138. The Committee commends the State party for introducing the rape law of 4 July 1989, the royal ordinances for the protection of workers against sexual harassment of 19 September 1992 and 9 March 1995, the law on human trafficking of 13 April 1995 and the law to combat violence between partners of 24 November 1997. It also commends the State party for the development by the Ethics Commission, pursuant to the law of March 1995, of a code of ethics for telecommunications information services in an effort to protect minors, in particular the girl child, by monitoring the presence of violence and sex in media programmes.

Principal areas of concern and recommendations

139. The Committee, while recognizing the adoption of a wide range of gender-equality policies, is concerned that a certain number of those policies have yet to be implemented or evaluated.
140. The Committee urges the State party to implement all policies that have been formulated and to make an assessment of the measures already implemented with a view to future improvements.

141. While noting that the State party's gender policy appears to be formulated primarily in the framework of the Beijing Platform for Action and European Union provisions, the Committee is concerned that the Convention has not been given central importance as a binding human rights instrument and basis for the elimination of all forms of discrimination against women and the advancement of women.

142. The Committee urges the State party to place emphasis on the Convention as a binding human rights instrument, and to view the Platform for Action as a complementary policy document to the Convention in its efforts to achieve the goals of equality. It furthermore urges the State party to take proactive measures to raise awareness about the Convention.

143. While recognizing that the existence of numerous federal and local structures on the advancement of women ensures that adequate attention is given to women's issues in the country and provides enhanced conditions for gender mainstreaming, the Committee notes that these various structures, based on different levels of autonomy and authority, might create difficulties as regards implementation of the Convention, as well as regarding coordination, accountability, responsibility and uniformity of results in the implementation of the Convention.

144. The Committee recommends to the State party that it ensure, through effective coordination of all efforts at all levels in all areas, that uniformity of results in the implementation of the Convention is achieved.

145. The Committee expresses concern that, in defining a broad concept of equality, the Constitution of Belgium does not specifically address discrimination on the basis of sex. While noting that the report addresses discrimination against men, the Committee emphasizes that the obligations in the Convention are directed at the elimination of discrimination against women.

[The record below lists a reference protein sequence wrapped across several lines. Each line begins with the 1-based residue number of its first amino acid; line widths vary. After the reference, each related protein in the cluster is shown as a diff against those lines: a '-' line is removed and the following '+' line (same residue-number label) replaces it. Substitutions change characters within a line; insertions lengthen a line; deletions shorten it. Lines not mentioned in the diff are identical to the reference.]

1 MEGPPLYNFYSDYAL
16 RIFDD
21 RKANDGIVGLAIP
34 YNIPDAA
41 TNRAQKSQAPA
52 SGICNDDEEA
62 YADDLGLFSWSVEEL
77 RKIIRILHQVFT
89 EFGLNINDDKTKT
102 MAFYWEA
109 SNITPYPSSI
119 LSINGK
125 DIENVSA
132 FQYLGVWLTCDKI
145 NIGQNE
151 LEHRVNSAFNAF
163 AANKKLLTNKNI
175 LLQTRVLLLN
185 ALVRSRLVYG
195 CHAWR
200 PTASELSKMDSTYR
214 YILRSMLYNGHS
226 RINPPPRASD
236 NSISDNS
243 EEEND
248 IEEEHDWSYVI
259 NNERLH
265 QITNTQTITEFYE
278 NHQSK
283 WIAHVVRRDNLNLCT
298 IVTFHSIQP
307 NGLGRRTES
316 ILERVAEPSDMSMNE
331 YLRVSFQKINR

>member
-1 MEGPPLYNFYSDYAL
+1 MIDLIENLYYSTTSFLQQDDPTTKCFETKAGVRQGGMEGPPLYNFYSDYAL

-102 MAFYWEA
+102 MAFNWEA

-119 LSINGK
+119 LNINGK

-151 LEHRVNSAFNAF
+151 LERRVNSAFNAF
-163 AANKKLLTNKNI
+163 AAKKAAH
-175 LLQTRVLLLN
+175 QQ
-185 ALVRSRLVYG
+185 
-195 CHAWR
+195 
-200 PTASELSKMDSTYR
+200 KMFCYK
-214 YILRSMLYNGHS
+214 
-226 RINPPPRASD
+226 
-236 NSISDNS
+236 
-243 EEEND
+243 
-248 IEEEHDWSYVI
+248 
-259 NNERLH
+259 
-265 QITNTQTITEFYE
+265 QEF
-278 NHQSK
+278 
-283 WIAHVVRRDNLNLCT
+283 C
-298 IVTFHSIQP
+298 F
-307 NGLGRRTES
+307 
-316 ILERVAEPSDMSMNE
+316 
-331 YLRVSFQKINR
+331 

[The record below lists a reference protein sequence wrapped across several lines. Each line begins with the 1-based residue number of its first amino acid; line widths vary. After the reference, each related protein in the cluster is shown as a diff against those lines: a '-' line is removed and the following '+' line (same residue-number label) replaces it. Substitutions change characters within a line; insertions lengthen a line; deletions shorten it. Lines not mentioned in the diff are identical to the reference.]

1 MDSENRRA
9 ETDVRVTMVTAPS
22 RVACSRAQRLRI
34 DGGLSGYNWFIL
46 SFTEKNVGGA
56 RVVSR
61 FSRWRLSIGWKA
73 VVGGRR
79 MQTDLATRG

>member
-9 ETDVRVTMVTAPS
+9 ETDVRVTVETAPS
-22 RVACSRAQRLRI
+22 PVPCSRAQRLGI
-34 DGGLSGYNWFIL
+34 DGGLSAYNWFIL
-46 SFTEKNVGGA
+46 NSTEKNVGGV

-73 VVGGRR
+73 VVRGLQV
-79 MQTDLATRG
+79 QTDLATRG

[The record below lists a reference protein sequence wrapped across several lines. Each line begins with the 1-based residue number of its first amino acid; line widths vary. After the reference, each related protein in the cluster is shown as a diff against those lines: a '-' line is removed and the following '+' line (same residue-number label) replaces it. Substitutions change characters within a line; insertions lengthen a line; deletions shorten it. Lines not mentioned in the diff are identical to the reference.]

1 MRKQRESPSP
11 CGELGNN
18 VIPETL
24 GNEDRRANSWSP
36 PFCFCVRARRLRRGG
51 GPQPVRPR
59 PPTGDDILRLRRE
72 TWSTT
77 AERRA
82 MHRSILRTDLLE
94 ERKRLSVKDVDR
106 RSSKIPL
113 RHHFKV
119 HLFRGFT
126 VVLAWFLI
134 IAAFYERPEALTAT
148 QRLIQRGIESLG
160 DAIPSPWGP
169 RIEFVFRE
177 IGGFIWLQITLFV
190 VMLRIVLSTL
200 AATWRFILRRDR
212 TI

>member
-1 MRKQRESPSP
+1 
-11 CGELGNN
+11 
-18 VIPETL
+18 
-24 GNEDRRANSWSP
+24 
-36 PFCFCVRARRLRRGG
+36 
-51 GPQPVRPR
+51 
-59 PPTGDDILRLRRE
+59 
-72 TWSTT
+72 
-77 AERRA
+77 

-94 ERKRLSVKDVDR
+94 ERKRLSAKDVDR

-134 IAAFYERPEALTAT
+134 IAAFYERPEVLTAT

146. The Committee calls on the State party to make the necessary legislative changes to deal with discrimination on the basis of sex. It urges the State party to frame its gender policy in both the elimination of discrimination and the promotion of equality, which are two different but equally important goals in the quest for women's empowerment. The Committee recommends that, when addressing discrimination against men, the State party should retain its focus on the Convention, and the need to achieve gender equality by eliminating discrimination against women.

147. While recognizing the impressive gains achieved in the participation of women in public life resulting from the implementation of the 1994 law to promote balanced representation of men and women in electoral candidate lists, the Committee is concerned that, in some cases, the quotas have not necessarily led to the expected results.

148. The Committee urges the State party to analyse the challenges that it has encountered in achieving the goals set in the 1994 law and to evaluate achievements on the basis of final results. It calls on the State party to ensure that women and men are able to participate on an equal footing in the political sphere.

149. The Committee is concerned about the significant decline, in recent years, in women's participation in the entrance examinations for the diplomatic service.

150. The Committee urges the State party to accelerate its efforts to increase the female presence in the diplomatic service.

151. The Committee is concerned about the high incidence of violence, including domestic violence, against women and children in the State party. In particular, the Committee is concerned that the mediation procedure established to facilitate reconciliation between the offender and the victim might condone violence by facilitating disadvantageous compromise. The Committee also expresses concern about the fact that Belgium's law does not define sexual crime as a human rights violation and classifies sexual abuse as a crime of morality rather than as a violent crime.

152. The Committee calls on the State party to intensify its efforts to address the issue of violence against women, including domestic violence, as an infringement of human rights. In particular, the Committee urges the State Party to formulate appropriate measures and laws in conformity with its general recommendation 19 to prevent violence, punish and rehabilitate offenders and provide services for victims.